Not for Dinneen and company. If they had their druthers, Congress would compel oil companies to build biofuel-compatible infrastructure and (as President Obama proposed during his first presidential campaign) mandate that all new cars be flex-fuel vehicles capable of running on blends up to E85 (motor fuel made with 85% ethanol).

But would even that policy wish-list eliminate the growing mismatch between market realities and the RFS production quota schedule, which requires 36 billion gallons of biofuel to be blended and sold by 2022? No.

Although ethanol is cheaper by the gallon than regular gasoline, ethanol has about one-third less energy than an equal volume of gasoline. On an energy-adjusted (bang-for-buck) basis, regular gasoline is almost always the better buy than ethanol. Consequently, the higher the ethanol blend, the worse mileage your car gets, and the more money you spend to drive a given distance.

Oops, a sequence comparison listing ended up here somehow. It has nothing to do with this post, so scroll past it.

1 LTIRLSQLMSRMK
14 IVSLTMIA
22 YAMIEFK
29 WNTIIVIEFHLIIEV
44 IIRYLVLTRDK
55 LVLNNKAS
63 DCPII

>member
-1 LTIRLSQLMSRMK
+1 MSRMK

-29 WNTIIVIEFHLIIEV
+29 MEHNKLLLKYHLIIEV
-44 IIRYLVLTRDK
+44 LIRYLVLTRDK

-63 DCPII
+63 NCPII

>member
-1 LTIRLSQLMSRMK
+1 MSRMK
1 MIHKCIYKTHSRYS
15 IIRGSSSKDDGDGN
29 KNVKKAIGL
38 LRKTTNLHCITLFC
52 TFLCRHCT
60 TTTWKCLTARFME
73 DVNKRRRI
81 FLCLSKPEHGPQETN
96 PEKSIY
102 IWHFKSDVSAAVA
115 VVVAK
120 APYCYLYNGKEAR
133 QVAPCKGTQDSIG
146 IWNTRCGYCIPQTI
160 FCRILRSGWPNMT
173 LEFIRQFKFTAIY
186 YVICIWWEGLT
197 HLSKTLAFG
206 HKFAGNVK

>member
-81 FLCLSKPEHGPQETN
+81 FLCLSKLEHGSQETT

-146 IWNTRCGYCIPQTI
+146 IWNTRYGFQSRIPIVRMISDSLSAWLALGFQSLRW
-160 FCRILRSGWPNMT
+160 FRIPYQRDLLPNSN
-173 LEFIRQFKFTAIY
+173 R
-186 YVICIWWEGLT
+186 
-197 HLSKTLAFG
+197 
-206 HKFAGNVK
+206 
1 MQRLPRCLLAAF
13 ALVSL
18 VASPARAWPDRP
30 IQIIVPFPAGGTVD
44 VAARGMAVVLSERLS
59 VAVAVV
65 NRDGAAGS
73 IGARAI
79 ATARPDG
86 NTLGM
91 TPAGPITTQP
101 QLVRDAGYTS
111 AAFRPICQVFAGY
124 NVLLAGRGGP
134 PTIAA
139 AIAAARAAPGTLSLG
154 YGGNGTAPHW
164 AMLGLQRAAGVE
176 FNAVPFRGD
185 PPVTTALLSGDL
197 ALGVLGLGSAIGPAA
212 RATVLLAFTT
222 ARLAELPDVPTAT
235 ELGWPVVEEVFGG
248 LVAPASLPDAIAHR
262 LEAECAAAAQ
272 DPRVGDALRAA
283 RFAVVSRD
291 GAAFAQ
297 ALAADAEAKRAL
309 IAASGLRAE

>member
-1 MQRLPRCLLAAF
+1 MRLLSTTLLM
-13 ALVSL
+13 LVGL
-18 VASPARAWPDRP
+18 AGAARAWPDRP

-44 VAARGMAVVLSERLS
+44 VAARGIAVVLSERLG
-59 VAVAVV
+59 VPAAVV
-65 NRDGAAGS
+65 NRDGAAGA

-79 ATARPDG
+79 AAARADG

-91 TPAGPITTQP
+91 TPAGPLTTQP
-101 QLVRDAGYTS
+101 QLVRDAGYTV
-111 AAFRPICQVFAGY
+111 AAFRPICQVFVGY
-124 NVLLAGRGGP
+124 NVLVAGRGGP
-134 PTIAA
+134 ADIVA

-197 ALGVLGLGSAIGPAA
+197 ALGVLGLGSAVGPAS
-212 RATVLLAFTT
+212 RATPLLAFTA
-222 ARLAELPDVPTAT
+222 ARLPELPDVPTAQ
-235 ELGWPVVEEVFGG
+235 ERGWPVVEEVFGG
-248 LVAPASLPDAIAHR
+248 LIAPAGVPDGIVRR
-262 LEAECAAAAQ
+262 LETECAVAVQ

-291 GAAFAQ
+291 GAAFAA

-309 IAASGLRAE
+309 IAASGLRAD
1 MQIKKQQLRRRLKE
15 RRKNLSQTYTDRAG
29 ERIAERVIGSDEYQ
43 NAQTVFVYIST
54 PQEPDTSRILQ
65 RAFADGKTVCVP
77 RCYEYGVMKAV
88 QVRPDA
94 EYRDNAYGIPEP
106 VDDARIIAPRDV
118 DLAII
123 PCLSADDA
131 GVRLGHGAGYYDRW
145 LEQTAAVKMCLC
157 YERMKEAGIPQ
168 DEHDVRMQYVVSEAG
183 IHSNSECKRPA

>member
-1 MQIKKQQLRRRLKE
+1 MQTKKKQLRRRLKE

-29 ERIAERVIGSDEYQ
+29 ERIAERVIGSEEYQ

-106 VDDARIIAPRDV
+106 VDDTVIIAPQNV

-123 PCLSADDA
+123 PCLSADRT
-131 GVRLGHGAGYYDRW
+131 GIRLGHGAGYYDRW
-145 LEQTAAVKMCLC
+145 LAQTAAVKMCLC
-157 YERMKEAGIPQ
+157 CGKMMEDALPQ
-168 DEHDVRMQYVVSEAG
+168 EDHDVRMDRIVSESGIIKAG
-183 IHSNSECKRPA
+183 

FuelEconomy.Gov, a Web site jointly administered by EPA and the Department of Energy (DOE), calculates how much a typical motorist spends in a year to fill up a flex-fuel vehicle with either E85 or regular gasoline. The exact bottom line changes as gasoline and ethanol prices change. The big picture, though, is always the same: Ethanol is a net money loser for the consumer.

At today’s prices, depending on make and model, it costs an extra $900, $1,200, $1,600, or even $2,400 annually to run a flex-fuel vehicle on E85 rather than regular gasoline. Those hefty price differences — not oil company machinations or EPA indecision — are the principal barrier to market penetration of E85 and other high-ethanol blends.